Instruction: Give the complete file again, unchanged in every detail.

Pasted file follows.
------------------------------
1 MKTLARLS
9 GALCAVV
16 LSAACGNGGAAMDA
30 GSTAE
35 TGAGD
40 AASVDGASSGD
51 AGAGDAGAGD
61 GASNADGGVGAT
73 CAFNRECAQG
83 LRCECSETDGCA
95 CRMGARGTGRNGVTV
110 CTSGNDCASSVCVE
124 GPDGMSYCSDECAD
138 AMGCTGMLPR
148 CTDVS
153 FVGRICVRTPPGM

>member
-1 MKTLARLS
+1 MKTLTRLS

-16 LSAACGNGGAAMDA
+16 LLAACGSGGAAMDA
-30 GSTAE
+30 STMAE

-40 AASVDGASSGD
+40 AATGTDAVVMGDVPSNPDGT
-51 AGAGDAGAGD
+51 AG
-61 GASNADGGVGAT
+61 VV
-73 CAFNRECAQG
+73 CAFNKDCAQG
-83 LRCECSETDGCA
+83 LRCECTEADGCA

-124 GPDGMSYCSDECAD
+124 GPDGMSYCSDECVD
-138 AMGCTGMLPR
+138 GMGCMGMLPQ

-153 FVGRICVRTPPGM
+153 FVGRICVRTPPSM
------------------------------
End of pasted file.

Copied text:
1 MKTLARLS
9 GALCAVV
16 LSAACGNGGAAMDA
30 GSTAE
35 TGAGD
40 AASVDGASSGD
51 AGAGDAGAGD
61 GASNADGGVGAT
73 CAFNRECAQG
83 LRCECSETDGCA
95 CRMGARGTGRNGVTV
110 CTSGNDCASSVCVE
124 GPDGMSYCSDECAD
138 AMGCTGMLPR
148 CTDVS
153 FVGRICVRTPPGM

>member
-1 MKTLARLS
+1 MKTLTRLS

-16 LSAACGNGGAAMDA
+16 LLAACGSGGAAMDA
-30 GSTAE
+30 STMAE

-40 AASVDGASSGD
+40 AATGTDAVVMGDVPSNPDGT
-51 AGAGDAGAGD
+51 AG
-61 GASNADGGVGAT
+61 VV
-73 CAFNRECAQG
+73 CAFNKDCAQG
-83 LRCECSETDGCA
+83 LRCECTEADGCA

-124 GPDGMSYCSDECAD
+124 GPDGMSYCSDECVD
-138 AMGCTGMLPR
+138 GMGCMGMLPQ

-153 FVGRICVRTPPGM
+153 FVGRICVRTPPSM